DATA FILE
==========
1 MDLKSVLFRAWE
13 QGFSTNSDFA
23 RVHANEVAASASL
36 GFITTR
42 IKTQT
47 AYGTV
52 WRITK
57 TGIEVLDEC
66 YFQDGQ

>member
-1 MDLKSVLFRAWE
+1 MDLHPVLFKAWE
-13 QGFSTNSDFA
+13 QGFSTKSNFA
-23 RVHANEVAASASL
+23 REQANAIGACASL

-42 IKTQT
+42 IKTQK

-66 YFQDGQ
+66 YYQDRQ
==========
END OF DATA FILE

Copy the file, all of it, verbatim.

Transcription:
1 MDLKSVLFRAWE
13 QGFSTNSDFA
23 RVHANEVAASASL
36 GFITTR
42 IKTQT
47 AYGTV
52 WRITK
57 TGIEVLDEC
66 YFQDGQ

>member
-1 MDLKSVLFRAWE
+1 MDLHPVLFKAWE
-13 QGFSTNSDFA
+13 QGFSTKSNFA
-23 RVHANEVAASASL
+23 REQANAIGACASL

-42 IKTQT
+42 IKTQK

-66 YFQDGQ
+66 YYQDRQ